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A Better Partnership
November 17, 2010

COA Opinion: Fraud or wrongdoing is a necessary prerequisite for an alter-ego theory of liability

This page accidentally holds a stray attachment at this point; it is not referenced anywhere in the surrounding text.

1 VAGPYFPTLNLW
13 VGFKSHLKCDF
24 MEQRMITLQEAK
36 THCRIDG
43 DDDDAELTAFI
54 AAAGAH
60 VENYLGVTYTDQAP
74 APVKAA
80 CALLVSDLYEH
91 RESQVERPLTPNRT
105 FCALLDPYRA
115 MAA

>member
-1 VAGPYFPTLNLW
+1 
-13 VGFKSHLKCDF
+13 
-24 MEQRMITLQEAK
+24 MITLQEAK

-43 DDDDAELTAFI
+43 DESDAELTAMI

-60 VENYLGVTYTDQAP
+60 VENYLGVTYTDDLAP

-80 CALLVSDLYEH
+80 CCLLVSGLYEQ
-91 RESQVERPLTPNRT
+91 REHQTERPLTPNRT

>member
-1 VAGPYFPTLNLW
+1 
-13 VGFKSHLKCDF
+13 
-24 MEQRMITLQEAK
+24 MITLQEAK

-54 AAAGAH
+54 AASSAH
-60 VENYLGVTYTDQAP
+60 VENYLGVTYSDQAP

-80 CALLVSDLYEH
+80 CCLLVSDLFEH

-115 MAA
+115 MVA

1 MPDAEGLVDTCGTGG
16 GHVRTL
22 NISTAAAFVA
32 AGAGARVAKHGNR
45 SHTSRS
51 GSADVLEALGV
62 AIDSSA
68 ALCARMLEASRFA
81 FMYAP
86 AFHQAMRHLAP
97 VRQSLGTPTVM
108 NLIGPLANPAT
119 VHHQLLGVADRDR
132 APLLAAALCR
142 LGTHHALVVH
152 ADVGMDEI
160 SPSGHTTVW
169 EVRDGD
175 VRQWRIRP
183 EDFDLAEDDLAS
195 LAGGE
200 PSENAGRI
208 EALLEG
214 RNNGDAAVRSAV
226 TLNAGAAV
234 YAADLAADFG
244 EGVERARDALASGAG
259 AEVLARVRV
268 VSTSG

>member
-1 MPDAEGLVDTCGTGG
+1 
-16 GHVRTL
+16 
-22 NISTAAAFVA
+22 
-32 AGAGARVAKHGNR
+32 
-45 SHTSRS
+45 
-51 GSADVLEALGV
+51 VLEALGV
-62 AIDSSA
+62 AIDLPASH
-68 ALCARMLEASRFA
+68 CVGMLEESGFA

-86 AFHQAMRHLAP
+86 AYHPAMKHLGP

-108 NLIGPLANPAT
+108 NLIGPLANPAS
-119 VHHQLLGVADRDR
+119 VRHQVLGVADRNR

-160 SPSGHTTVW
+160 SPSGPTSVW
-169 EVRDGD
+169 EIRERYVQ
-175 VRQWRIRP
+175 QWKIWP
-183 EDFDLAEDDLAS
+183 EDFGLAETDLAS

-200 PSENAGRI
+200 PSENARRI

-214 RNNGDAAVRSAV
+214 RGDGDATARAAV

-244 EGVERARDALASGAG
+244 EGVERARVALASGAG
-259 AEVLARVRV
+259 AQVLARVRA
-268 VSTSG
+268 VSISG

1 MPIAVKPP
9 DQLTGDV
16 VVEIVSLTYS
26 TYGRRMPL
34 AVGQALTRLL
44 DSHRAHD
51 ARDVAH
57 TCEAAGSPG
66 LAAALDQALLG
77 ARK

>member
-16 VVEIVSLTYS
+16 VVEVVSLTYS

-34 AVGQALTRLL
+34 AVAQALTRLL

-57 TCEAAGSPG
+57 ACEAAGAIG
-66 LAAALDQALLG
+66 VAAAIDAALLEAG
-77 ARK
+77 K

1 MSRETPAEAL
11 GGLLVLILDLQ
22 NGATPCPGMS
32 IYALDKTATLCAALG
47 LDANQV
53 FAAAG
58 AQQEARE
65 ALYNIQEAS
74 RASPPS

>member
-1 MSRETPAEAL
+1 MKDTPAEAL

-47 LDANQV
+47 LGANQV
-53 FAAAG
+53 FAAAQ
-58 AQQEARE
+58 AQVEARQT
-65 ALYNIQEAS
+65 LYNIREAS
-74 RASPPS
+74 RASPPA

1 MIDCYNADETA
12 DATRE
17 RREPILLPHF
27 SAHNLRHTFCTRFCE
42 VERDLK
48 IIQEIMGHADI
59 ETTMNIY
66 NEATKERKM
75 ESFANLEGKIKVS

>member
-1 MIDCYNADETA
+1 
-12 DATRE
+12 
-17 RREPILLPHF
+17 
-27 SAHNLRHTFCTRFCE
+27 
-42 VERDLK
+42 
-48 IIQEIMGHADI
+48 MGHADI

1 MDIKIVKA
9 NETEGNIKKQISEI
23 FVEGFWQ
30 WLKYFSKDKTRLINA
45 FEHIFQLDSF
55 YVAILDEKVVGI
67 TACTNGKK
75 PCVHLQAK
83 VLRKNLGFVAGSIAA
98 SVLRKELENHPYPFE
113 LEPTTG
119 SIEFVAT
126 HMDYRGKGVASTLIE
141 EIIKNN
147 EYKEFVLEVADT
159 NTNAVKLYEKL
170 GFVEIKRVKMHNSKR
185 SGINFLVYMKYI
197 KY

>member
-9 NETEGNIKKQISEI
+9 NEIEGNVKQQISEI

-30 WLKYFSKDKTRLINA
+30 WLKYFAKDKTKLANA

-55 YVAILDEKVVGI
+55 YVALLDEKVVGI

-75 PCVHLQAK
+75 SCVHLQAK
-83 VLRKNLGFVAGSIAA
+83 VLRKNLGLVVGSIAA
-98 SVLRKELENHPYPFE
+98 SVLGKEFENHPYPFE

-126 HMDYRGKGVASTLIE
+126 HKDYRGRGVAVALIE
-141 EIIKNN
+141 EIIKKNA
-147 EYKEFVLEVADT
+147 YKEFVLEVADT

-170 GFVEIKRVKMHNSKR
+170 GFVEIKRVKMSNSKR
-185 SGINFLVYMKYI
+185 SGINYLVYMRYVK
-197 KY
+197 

On November 16, 2010, the Court of Appeals approved its earlier September per curiam opinion in Dutton Partners LLC v CMS Energy Corp, No. 292094, for publication. In this case, the trial court had denied CMS Energy's motions for summary disposition arguing that plaintiff had sued the wrong party for damages arising out of a natural gas explosion from a pipeline owned and operated by CMS subsidiary, Consumers Energy. Plaintiff argued that Consumers was merely the "alter-ego" of CMS, and the trial court found there was an issue of fact as to whether Consumers was a mere "instumentality" of CMS, and denied the motions. The Court of Appeals agreed that there was a question of fact on that issue, but concluded that CMS was still entitled to summary disposition. Specifically, the Court of Appeals found that an additional showing of fraud, wrongdoing or misuse of the corporate form is necessary to sustain an alter-ego argument. Here, plaintiff did not point to any such evidence of malfeasance. Thus, the Court of Appeals reversed and remanded the case for an entry of judgment in favor of CMS.

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